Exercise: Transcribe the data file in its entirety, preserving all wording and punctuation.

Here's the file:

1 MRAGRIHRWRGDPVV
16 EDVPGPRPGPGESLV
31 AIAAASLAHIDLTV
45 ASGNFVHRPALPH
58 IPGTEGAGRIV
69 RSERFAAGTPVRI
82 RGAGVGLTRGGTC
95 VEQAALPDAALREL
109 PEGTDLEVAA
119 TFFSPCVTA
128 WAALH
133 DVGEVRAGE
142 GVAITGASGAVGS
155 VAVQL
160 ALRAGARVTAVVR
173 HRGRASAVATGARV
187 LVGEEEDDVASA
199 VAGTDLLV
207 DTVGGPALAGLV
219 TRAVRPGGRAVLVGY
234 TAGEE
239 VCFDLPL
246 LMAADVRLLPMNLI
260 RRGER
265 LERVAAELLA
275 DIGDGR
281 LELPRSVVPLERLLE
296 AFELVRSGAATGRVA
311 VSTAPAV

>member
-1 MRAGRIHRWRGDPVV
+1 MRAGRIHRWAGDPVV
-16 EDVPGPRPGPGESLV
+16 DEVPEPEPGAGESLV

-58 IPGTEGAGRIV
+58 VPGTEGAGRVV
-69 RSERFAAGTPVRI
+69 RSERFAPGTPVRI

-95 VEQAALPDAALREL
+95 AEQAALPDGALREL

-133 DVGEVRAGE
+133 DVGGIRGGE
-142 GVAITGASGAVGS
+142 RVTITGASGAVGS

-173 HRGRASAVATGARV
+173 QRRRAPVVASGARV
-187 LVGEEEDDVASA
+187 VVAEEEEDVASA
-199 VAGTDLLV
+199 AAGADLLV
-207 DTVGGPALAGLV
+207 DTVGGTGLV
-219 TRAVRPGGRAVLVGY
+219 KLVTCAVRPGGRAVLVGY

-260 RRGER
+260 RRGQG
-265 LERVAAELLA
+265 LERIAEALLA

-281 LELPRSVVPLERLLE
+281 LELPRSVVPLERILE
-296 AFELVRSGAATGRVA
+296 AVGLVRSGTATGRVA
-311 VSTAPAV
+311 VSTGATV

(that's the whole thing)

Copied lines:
1 MRAGRIHRWRGDPVV
16 EDVPGPRPGPGESLV
31 AIAAASLAHIDLTV
45 ASGNFVHRPALPH
58 IPGTEGAGRIV
69 RSERFAAGTPVRI
82 RGAGVGLTRGGTC
95 VEQAALPDAALREL
109 PEGTDLEVAA
119 TFFSPCVTA
128 WAALH
133 DVGEVRAGE
142 GVAITGASGAVGS
155 VAVQL
160 ALRAGARVTAVVR
173 HRGRASAVATGARV
187 LVGEEEDDVASA
199 VAGTDLLV
207 DTVGGPALAGLV
219 TRAVRPGGRAVLVGY
234 TAGEE
239 VCFDLPL
246 LMAADVRLLPMNLI
260 RRGER
265 LERVAAELLA
275 DIGDGR
281 LELPRSVVPLERLLE
296 AFELVRSGAATGRVA
311 VSTAPAV

>member
-1 MRAGRIHRWRGDPVV
+1 MRAGRIHRWAGDPVV
-16 EDVPGPRPGPGESLV
+16 DEVPEPEPGAGESLV

-58 IPGTEGAGRIV
+58 VPGTEGAGRVV
-69 RSERFAAGTPVRI
+69 RSERFAPGTPVRI

-95 VEQAALPDAALREL
+95 AEQAALPDGALREL

-133 DVGEVRAGE
+133 DVGGIRGGE
-142 GVAITGASGAVGS
+142 RVTITGASGAVGS

-173 HRGRASAVATGARV
+173 QRRRAPVVASGARV
-187 LVGEEEDDVASA
+187 VVAEEEEDVASA
-199 VAGTDLLV
+199 AAGADLLV
-207 DTVGGPALAGLV
+207 DTVGGTGLV
-219 TRAVRPGGRAVLVGY
+219 KLVTCAVRPGGRAVLVGY

-260 RRGER
+260 RRGQG
-265 LERVAAELLA
+265 LERIAEALLA

-281 LELPRSVVPLERLLE
+281 LELPRSVVPLERILE
-296 AFELVRSGAATGRVA
+296 AVGLVRSGTATGRVA
-311 VSTAPAV
+311 VSTGATV